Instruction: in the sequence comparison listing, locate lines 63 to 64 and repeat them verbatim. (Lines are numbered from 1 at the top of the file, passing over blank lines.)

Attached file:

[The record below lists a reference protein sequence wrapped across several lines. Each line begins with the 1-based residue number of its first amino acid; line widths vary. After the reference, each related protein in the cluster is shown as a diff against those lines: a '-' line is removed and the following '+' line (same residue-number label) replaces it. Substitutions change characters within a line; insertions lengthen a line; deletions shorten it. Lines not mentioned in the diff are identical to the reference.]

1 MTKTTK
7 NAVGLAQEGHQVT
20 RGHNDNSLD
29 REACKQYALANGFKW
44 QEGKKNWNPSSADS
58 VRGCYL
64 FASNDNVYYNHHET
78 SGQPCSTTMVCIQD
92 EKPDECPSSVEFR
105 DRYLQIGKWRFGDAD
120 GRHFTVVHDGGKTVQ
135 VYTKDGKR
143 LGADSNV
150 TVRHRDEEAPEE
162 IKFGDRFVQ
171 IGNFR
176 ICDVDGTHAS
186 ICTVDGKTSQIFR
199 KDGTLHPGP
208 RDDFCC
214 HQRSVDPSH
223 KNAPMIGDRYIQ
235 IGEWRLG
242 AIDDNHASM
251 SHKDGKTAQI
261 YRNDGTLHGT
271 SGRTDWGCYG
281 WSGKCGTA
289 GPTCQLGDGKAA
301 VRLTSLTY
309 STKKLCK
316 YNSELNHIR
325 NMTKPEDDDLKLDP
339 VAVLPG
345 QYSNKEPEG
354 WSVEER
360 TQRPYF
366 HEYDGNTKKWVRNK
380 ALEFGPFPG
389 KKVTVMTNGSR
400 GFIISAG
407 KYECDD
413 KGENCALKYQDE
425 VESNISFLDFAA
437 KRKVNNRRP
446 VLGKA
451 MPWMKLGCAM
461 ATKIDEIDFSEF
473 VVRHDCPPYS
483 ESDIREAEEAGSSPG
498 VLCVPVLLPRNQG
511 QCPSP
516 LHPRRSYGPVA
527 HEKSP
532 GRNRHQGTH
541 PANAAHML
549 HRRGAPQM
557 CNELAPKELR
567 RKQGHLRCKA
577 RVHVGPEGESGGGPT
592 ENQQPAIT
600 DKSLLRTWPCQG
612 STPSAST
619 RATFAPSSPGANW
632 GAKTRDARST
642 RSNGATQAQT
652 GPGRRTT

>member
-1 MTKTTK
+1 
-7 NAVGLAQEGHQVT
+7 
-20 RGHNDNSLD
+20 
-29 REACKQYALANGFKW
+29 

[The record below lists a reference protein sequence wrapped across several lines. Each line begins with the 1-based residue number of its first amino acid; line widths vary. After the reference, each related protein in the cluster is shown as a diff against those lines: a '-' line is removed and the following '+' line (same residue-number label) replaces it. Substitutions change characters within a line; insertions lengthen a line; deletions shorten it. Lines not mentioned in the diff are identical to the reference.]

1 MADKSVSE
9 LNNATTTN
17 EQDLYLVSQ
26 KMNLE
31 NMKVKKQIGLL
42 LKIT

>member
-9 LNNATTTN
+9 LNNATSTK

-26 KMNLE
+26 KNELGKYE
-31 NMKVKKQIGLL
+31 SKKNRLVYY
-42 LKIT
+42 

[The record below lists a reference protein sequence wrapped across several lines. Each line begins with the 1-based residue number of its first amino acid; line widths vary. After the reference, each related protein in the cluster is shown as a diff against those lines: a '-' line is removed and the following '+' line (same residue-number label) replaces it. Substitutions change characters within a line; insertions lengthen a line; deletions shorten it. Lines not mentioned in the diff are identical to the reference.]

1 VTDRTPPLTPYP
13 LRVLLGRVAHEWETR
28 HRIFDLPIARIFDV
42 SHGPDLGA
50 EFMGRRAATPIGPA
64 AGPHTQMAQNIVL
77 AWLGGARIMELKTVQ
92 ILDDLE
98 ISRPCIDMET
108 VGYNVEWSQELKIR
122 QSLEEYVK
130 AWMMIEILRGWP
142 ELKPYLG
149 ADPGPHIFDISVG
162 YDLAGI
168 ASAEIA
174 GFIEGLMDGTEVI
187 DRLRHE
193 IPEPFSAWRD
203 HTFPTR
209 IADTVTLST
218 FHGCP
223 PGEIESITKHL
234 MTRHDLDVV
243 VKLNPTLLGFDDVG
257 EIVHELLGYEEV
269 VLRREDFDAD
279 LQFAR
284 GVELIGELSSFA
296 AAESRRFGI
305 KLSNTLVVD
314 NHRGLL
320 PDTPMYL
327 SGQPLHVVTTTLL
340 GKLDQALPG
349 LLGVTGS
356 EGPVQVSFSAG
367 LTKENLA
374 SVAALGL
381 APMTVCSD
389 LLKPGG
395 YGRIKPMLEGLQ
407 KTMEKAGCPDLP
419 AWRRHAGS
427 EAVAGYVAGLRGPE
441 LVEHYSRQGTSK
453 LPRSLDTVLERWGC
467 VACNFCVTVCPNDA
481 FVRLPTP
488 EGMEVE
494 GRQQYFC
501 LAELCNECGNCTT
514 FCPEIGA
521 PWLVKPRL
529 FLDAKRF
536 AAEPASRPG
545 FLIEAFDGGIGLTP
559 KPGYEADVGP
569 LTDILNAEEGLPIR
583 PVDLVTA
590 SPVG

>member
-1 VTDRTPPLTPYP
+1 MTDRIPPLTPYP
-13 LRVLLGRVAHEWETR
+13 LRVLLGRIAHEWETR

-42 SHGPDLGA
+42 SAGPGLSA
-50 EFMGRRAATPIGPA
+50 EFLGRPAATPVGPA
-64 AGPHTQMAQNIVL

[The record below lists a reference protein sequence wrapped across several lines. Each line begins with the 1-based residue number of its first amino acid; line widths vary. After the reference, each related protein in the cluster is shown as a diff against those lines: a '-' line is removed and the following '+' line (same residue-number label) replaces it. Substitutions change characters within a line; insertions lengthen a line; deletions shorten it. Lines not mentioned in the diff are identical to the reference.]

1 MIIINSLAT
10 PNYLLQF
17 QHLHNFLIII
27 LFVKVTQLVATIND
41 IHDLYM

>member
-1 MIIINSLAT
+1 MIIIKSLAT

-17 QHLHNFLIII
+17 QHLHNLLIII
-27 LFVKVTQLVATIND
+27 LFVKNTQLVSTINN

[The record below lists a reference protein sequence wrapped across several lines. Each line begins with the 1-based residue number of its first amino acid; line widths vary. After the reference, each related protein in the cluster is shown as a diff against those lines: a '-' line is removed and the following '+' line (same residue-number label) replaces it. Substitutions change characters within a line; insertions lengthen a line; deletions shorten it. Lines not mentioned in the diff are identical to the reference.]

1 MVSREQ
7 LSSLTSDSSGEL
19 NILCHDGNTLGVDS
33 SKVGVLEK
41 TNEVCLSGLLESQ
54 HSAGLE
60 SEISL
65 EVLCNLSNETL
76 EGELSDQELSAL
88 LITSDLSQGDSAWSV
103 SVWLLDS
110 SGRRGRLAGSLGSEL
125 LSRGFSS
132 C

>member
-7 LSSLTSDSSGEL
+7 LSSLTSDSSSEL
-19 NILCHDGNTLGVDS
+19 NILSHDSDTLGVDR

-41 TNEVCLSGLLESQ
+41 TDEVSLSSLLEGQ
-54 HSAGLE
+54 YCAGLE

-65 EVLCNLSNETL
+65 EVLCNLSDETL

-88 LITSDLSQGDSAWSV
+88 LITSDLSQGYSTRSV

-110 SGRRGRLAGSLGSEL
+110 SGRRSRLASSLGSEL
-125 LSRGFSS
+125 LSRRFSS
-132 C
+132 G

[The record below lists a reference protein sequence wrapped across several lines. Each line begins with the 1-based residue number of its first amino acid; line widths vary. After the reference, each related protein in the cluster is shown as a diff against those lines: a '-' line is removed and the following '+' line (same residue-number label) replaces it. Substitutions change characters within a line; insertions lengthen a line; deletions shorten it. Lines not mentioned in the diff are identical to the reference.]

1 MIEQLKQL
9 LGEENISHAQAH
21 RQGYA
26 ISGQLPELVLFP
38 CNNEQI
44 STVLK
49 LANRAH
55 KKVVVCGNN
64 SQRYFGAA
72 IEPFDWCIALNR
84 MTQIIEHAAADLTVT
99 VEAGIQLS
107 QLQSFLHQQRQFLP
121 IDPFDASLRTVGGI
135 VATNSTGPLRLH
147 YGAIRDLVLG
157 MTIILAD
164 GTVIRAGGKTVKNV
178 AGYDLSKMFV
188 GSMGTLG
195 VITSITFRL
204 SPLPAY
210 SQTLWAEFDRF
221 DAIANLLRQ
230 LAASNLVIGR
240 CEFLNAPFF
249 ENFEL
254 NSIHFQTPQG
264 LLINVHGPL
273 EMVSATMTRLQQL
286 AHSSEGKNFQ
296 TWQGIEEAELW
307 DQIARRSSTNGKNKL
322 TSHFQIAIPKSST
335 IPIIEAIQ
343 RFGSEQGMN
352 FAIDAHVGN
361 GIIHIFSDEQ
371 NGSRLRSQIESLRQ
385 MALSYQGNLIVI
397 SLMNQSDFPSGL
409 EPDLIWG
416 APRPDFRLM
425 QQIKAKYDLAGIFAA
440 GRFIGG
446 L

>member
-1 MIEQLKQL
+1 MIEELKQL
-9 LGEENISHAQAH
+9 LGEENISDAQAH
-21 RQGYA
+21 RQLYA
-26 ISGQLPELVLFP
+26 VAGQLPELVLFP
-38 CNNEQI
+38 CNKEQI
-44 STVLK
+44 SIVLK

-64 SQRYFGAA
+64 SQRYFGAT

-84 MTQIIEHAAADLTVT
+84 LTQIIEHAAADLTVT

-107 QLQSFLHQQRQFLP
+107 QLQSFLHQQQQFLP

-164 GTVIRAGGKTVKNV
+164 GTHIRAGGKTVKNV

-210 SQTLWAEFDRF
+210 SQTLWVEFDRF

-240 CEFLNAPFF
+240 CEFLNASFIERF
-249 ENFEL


600 DKSLLRTWPCQG
612 STPSAST